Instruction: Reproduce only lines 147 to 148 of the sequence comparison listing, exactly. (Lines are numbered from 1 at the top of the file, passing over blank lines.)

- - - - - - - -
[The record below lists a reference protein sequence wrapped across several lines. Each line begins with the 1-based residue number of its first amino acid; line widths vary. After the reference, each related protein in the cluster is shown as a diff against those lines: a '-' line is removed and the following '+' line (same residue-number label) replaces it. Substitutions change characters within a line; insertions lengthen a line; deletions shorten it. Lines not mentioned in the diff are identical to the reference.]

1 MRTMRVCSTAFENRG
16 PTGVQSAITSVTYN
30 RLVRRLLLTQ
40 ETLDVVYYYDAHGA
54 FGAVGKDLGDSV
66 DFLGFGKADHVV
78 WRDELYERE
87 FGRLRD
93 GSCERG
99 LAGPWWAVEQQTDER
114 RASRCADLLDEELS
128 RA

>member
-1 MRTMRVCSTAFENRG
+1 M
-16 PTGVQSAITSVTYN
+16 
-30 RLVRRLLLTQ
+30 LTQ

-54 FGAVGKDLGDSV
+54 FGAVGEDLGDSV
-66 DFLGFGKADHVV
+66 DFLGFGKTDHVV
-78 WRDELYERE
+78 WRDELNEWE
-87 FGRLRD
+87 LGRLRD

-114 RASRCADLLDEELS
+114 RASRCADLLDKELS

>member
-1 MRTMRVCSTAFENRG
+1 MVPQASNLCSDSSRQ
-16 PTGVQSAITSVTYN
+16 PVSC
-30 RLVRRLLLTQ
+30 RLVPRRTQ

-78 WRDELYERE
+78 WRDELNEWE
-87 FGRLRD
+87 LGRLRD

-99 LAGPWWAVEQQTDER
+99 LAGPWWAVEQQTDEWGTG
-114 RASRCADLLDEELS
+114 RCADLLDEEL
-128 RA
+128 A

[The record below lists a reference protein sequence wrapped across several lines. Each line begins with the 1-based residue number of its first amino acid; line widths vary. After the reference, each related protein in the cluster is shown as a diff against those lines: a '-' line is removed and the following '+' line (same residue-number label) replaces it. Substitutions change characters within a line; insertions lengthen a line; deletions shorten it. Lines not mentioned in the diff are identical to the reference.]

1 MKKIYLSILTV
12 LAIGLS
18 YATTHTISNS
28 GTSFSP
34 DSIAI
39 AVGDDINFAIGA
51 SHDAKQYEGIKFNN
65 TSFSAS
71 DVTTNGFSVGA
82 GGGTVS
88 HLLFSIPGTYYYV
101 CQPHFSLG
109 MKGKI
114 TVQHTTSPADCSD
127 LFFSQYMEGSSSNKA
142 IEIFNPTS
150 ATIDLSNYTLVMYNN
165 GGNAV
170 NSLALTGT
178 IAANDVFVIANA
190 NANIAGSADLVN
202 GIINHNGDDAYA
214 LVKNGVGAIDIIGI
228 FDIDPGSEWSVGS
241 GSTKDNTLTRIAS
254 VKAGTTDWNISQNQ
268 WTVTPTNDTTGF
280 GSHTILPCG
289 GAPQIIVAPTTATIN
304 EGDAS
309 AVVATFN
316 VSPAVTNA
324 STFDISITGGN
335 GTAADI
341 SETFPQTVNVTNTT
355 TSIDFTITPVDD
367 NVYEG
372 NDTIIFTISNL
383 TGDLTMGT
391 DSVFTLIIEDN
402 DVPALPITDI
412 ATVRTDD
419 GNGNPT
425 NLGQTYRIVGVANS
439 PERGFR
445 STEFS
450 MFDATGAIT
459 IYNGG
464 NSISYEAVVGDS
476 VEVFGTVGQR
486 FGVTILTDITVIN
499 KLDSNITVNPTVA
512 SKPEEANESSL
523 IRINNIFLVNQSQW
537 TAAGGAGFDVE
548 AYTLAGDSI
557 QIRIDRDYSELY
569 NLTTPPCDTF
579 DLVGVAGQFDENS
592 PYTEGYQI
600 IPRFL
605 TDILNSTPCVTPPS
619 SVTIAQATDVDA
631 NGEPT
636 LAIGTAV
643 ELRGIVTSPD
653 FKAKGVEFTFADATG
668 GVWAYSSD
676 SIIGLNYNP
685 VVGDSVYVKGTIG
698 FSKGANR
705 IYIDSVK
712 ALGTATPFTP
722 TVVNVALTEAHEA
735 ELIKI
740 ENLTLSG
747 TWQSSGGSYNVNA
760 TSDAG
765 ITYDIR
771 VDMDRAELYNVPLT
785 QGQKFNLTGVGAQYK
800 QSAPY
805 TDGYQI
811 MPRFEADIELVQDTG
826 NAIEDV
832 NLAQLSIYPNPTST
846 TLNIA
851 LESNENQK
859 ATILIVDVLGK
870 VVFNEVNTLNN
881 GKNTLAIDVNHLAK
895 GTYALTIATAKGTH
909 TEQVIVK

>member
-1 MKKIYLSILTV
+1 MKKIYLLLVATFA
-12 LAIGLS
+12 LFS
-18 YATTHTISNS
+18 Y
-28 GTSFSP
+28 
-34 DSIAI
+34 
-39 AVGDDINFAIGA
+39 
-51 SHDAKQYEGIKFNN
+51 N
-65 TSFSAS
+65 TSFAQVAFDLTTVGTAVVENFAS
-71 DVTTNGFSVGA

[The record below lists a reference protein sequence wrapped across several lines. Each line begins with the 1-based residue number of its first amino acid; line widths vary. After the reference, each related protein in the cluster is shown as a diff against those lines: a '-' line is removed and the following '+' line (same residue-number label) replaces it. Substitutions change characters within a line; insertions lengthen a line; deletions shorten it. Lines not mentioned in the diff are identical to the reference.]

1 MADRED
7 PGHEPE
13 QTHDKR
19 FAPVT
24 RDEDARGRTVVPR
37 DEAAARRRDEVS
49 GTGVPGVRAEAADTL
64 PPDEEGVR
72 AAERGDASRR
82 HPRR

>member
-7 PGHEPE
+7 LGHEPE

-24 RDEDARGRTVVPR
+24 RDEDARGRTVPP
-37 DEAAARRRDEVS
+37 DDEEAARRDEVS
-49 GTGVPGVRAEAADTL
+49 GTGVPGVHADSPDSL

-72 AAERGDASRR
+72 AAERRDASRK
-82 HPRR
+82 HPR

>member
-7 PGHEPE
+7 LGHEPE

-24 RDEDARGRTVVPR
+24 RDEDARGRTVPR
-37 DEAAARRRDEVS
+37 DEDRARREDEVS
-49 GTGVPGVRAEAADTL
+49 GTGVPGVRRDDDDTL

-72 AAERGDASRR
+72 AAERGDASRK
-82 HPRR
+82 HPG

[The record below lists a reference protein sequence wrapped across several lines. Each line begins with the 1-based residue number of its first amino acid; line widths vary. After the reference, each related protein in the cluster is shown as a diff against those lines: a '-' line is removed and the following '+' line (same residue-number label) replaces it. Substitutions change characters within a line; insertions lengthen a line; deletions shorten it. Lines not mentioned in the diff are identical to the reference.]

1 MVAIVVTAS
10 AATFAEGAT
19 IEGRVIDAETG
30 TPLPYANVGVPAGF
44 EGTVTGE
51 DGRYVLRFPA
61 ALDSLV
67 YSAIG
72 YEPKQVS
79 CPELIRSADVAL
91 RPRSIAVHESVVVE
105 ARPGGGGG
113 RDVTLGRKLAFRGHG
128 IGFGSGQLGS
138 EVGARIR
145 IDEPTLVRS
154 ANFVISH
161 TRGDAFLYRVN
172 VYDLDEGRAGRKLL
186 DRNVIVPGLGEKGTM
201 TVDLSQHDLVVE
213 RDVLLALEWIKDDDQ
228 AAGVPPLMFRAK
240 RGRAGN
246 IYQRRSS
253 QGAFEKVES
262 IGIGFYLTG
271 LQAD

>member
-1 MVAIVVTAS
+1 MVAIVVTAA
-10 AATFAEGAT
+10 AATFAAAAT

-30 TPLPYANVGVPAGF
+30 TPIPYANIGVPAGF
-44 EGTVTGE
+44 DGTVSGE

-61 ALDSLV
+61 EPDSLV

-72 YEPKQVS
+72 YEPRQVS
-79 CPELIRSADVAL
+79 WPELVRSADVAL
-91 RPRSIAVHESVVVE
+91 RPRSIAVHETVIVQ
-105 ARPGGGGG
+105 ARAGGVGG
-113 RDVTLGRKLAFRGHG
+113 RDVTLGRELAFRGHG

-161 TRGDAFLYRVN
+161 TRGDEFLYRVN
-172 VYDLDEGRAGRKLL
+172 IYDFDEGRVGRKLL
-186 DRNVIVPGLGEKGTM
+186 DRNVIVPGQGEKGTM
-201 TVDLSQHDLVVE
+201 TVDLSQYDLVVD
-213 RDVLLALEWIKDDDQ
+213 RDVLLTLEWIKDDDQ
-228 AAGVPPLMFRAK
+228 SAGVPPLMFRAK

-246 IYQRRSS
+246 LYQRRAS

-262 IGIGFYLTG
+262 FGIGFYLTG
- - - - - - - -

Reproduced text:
-18 YATTHTISNS
+18 Y